The ability to efficiently induce an immune response is a most important quality of any protein vaccine. As no in vitro tools have been available so far, immunogenicity is usually assessed in vivo by animal experiments or by ex vivo cell-based systems. The immunogenicity of an antigen strongly depends on the character of its interaction with DCs. These specialized APCs constitute the interface between antigens and adaptive immunity. After internalization, DCs convert antigen into peptides that are bound to MHC class II molecules, transported to the cell surface, and presented to CD4+ T helper cells. Of note, there is evidence that various subsets of DCs differ by their capacities of antigen processing in vivo [28]. For instance, the CD8+ DEC205+ subset of murine splenic DC is more biased for cross-presentation on MHC class I molecules, whereas the CD8 DCIR2+ DC subset is specialized for MHC class II antigen presentation and displays increased expression of proteins involved in the exogenous antigen processing pathway, including cathepsins C, H, Z, and AEP. Further, it has been shown that compared to monocyte-derived DCs, conventional DCs are much more efficient in antigen processing and presentation independent from the route of antigen uptake [29].

Within the course of antigen processing, several steps (antigen uptake, DC activation, peptide generation, MHC-peptide complex stability and density) can be decisive regarding the immunogenicity of a given antigen. For instance, the internalization of ovalbumin conjugated to trimethyl chitosan by DCs was 5-fold increased leading to a 1,000-fold higher ovalbumin-specific IgG titers in immunized mice [30]. Apart from such adjuvant-dependent aspects, also properties intrinsic to the antigen (posttranslational modifications, structural features, and stability) can influence immunogenicity. For example, targeting receptor-mediated endocytosis, mannosylated ovalbumin induced a much stronger proliferation of ovalbumin-specific T cells than its unglycosylated counterpart [31]. Moreover, although structural discrepancies between isoforms of the birch pollen major allergen are minor (PDB accession numbers are given in parenthesis), uptake and endocytosis of Bet v 1.0101 (PDB: 1BV1) by murine BMDCs were significantly slower and less efficient than observed for Bet v 1.0401 (PDB: 3K78). The two isoforms also induced divergent patterns of DC activation and humoral responses, which have been attributed to cysteine-mediated dimerization due to a serine to cysteine exchange in Bet v 1.0401 [8]. In more detail, mice immunized with Bet v 1.0401 displayed a comparable IgE but a strongly elevated IgG and IgA response. On DCs Bet v 1.0401 elicited a significantly increased expression of CD80 and CD86 activation markers, whereas the secretion of cytokines antagonizing DC maturation and activation (IL-6) was enhanced in BMDCs stimulated with Bet v 1.0101. Notably, insufficient DC activation might be generally responsible for a shift towards the allergic immune response [32] and could in part explain hypoallergenicity of Bet v 1.0401.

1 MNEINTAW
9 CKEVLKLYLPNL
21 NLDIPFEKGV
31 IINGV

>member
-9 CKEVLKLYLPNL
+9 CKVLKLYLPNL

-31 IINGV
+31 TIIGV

Antigen uptake and DC activation might also affect the generation of T cell stimulatory peptides, a complex process that involves the sequential action of acidic hydrolases in endosomal and lysosomal compartments of the DC [24], [33]. Antigens that are rather stable to endolysosomal proteolysis can persistently provide peptides for binding to MHC molecules, thus ensuring efficient presentation to T cells and thus, high immunogenicity. By contrast, instable molecules fail to elicit an immune response due to rapid T cell epitope destruction [15], [16]. Hence, efficient antigen uptake of rather stable antigens might facilitate continuous delivery of peptides that can properly bind the MHC class II grove, thereby favoring a high density of MHC-peptide complexes on the surface of the DC for T cell presentation. Notably, the density of T cell epitopes is crucial for T cell activation [34] and could even be decisive in the development of a Th1 or allergic Th2 biased response [35]. Apart from such quantitative aspects, also the quality of peptides generated by endolysosomal proteases has a strong impact on the immunogenicity of proteins. For example, stabilization of MHC-peptide complexes by substituting single amino acids in a tumor antigen-derived T cell epitope increased specific T cell responses up to 50-fold [36]. Hence, the 7 amino acid exchanges in the Bet v 1.0401 isoform might also contribute to its stronger immunogenicity.